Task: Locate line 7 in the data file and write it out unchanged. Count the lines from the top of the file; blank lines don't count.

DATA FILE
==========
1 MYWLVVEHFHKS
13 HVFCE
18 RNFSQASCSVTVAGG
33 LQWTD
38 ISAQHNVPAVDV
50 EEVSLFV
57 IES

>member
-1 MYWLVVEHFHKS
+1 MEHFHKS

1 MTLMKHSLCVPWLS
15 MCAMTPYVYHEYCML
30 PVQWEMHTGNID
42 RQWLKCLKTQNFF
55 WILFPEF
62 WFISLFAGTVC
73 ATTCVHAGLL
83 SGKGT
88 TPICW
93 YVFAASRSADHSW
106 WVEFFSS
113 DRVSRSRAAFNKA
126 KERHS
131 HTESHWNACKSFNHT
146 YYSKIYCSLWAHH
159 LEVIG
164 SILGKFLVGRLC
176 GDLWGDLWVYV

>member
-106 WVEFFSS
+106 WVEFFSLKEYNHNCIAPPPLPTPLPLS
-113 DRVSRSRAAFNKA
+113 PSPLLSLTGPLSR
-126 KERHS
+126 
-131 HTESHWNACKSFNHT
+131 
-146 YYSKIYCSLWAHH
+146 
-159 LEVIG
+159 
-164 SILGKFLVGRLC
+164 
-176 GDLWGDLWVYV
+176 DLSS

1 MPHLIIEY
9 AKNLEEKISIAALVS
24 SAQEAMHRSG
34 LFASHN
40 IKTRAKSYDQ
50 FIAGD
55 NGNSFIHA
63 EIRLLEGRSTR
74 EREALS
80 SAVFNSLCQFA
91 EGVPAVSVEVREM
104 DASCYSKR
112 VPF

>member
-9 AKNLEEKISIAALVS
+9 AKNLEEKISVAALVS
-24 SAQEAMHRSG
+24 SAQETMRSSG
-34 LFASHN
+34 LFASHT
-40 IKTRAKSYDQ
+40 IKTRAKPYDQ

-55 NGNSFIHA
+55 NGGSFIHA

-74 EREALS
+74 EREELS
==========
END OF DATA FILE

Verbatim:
57 IES